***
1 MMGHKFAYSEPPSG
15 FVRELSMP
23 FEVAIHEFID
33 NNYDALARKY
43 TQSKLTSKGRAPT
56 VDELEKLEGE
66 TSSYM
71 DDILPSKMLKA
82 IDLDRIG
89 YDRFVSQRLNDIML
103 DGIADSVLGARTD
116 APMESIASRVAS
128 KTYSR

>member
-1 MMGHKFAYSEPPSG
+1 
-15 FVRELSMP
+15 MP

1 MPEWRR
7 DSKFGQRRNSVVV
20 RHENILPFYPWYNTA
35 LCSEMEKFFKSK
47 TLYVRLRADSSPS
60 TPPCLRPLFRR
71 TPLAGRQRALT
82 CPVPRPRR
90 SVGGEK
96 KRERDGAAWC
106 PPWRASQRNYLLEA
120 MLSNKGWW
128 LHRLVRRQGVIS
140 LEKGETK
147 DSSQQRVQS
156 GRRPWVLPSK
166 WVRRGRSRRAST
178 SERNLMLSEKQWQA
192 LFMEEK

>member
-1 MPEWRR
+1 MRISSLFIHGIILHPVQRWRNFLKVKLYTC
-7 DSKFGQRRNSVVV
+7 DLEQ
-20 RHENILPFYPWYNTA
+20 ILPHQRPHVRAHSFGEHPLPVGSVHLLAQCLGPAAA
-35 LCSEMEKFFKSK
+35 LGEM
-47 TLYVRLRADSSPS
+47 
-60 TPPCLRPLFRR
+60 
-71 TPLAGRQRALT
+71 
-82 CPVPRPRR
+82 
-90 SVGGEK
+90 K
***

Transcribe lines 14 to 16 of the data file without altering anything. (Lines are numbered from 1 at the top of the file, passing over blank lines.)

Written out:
>member
-1 MMGHKFAYSEPPSG
+1 